Accused NYC teenage killer Dion Middleton feared for his life: Attorney

An off-duty New York City correctional officer accused of shooting dead a Bronx teenager opened fire in fear for his life, his attorney said on Friday — as the prison guards’ union came to his defense and said they think , the incident was presented unfairly.

Dion Middleton, 45, fired a single shot at a car that allegedly killed 18-year-old Raymond Chaluisant after he felt a “stab in his back” and saw a passenger in a car make a hand gesture, said Joey Jackson, the attorney for the law enforcement officers’ union.

“I’m trying to provide context,” Jackson said in Bronx Criminal Court. “That context would suggest to the court that at the time my client delivered a single round, he did so with the belief that he was in imminent fear of death.” was.”

Benny Boscio, president of the Benevolent Association of Correction Officers, defended Middleton on Friday, calling the type of water gun “an ongoing threat to public safety.”

“Although this incident is still under investigation, we are aware that the media has reported a number of things that are not based on fact,” Boscio said in a statement. “Our officer fired a single shot in a situation where he felt his life was in imminent danger, particularly after he felt something hit his back.”

Dion Middleton faces indictment in Bronx Criminal Court.
Dion Middleton faces murder charges for shooting Raymond Chaluisant.
David Dee Delgado
Chaluisant was 18 years old.
Raymond Chaluisant was carrying an Orbeez water pistol when he died.

An NYPD traffic officer was also hit with pellets in the same area, Boscio claimed.

“Toy guns no longer resemble toys, as illustrated by the images of this water gun, and they remain an ongoing threat to public safety,” Boscio said. “We will provide Officer Middleton with the best representation possible to ensure his legal rights are protected.”

Several correctional officers and Middleton’s family observed the court proceedings. His family declined to comment to a reporter from The Post.

Chaluisant, who was shot in the face on the passenger side of an Acura early Thursday, had an Orbeez water pellet gun with him when he died.

Raymond Chaluisant was in an Acura MDX in the Bronx when he was fatally shot.
Don Middleton is accused of fatally shooting Bronx teenager Raymond Chaluisant.
Set Gottfried
Boscio Jr. claimed the off-duty officer felt insecure.
Benny Boscio Jr., president of the Benevolent Association of Correction Officers, defended Middleton’s actions.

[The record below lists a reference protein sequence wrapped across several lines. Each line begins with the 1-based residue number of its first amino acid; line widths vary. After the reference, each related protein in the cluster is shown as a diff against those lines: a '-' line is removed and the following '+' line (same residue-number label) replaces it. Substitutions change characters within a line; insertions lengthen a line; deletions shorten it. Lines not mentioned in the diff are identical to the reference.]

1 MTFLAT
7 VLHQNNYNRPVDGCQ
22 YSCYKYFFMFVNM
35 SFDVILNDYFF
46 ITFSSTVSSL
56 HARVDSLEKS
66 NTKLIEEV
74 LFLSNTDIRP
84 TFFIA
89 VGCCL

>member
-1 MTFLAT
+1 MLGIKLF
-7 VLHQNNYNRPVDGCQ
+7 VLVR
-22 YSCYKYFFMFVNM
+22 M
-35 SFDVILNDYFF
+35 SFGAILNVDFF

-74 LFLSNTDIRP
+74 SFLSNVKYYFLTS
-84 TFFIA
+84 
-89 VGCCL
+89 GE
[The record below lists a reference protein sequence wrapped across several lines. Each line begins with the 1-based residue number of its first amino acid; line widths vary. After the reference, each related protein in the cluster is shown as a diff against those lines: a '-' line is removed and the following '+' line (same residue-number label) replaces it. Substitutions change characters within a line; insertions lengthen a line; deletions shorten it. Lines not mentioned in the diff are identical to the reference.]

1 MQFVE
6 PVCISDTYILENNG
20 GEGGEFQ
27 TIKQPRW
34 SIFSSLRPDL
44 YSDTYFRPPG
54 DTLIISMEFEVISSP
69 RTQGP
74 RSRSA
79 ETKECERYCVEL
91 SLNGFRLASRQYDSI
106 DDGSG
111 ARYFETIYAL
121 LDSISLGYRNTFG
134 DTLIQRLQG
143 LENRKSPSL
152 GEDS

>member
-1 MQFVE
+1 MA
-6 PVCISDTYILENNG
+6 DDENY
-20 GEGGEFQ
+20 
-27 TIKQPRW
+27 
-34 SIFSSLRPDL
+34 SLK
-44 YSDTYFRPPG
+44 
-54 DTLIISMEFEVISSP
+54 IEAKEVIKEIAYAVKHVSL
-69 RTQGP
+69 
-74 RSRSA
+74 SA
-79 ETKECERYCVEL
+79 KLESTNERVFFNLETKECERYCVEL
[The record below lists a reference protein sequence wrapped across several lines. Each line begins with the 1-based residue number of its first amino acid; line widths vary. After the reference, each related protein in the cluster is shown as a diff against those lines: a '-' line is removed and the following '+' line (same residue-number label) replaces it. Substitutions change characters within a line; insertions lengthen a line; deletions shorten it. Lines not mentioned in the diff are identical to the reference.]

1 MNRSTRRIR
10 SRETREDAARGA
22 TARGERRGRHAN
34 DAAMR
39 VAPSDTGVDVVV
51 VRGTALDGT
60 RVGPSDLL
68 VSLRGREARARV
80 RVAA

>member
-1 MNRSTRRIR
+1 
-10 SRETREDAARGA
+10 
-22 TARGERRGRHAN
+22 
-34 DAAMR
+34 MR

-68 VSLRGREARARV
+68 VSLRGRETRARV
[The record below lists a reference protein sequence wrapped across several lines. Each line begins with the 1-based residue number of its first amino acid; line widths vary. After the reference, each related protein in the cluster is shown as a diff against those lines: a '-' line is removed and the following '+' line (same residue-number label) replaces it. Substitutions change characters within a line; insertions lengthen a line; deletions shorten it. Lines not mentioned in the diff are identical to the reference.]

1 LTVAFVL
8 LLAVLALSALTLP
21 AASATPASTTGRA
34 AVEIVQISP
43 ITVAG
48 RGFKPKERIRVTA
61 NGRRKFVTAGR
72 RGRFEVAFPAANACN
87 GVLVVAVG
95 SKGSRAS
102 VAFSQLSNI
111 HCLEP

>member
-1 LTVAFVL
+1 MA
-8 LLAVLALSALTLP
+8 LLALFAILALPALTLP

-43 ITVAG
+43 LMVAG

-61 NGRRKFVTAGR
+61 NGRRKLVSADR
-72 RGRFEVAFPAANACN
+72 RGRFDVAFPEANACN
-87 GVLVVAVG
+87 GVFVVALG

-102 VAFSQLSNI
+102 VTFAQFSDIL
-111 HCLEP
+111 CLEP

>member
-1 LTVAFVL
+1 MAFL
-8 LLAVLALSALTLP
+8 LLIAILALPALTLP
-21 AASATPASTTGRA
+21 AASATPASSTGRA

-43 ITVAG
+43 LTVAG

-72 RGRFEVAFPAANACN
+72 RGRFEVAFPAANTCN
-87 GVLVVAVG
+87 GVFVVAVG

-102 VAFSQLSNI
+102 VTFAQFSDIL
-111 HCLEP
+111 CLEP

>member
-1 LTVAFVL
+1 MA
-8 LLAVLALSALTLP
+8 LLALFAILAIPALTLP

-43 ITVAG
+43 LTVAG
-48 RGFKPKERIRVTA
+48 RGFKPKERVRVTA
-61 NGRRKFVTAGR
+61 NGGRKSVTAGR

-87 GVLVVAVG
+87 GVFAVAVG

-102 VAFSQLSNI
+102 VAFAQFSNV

Eric Pendzich/Shutterstock

“Let’s call it what it is, a weapon. It looks real and it’s a weapon that shoots pellets that tend to cause pain,” Jackson said, hinting that the teen may have participated in a viral TikTok challenge with the Orbeez.

“It’s all the rage on TikTok and I think a lot more young people are going to have significant problems if they keep using it,” Jackson told Judge Jeffrey Zimmerman.

Orbeez pellets are soft to the touch, but can cause injury and even cut skin when shot from a gun.

Middleton, who showed up in khakis and a purple shirt that read “Survivor,” was ordered to bail for $1 million, $1 million partially secured, $500,000, according to the Bronx District Attorney’s Office US dollars in cash or a $500,000 credit card.

Don Middleton faces murder charges in Bronx Criminal Court.
Middleton admitted he didn’t realize Chaluisant was holding a gun.
David Dee Delgado

“My client would have no reason to know the age of the person who shot him at the time,” Jackson added.

“The only thing my client wanted was to have the opportunity to go home to his loved ones that night and I turn around and deal with this car, he wasn’t trying to kill anyone, he was trying to protect and preserve oneself.”

But Assistant District Attorney Mena Beshay said, according to the corrections officer himself, he never saw anyone holding a firearm or a weapon and he never heard gunfire.

“He also stated that he was not injured and was not injured and was not shot,” Beshay said. “The defendant then continued on his usual path and at no point did he stop and call the police or inform anyone.”

“His actions show that he did not intend and definitely did not intend to take responsibility for the fact that he had just fired a round,” Beshay added.

The judge said he believed the correctional officer was a flight risk and asked if he thought he had been hit by a gunshot.

“It doesn’t appear from his testimony that he knew he was shot,” Zimmerman said. “He talks about feeling a sting. It felt like glass, but he doesn’t say I know I was shot.” Accused NYC teenage killer Dion Middleton feared for his life: Attorney


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